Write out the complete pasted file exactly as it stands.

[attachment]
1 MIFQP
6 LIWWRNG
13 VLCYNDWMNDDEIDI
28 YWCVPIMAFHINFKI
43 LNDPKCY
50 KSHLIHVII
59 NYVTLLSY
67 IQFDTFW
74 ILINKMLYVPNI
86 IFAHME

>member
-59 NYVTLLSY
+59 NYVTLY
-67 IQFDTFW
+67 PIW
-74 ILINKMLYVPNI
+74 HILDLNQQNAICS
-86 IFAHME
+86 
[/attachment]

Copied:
1 MIFQP
6 LIWWRNG
13 VLCYNDWMNDDEIDI
28 YWCVPIMAFHINFKI
43 LNDPKCY
50 KSHLIHVII
59 NYVTLLSY
67 IQFDTFW
74 ILINKMLYVPNI
86 IFAHME

>member
-59 NYVTLLSY
+59 NYVTLY
-67 IQFDTFW
+67 PIW
-74 ILINKMLYVPNI
+74 HILDLNQQNAICS
-86 IFAHME
+86 